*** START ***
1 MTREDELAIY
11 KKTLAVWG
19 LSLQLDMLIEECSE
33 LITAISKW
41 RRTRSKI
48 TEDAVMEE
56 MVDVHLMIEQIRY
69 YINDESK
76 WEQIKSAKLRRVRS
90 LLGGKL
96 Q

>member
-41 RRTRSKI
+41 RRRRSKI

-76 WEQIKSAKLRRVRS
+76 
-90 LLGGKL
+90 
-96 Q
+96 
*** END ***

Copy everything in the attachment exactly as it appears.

1 MTREDELAIY
11 KKTLAVWG
19 LSLQLDMLIEECSE
33 LITAISKW
41 RRTRSKI
48 TEDAVMEE
56 MVDVHLMIEQIRY
69 YINDESK
76 WEQIKSAKLRRVRS
90 LLGGKL
96 Q

>member
-41 RRTRSKI
+41 RRRRSKI

-76 WEQIKSAKLRRVRS
+76 
-90 LLGGKL
+90 
-96 Q
+96 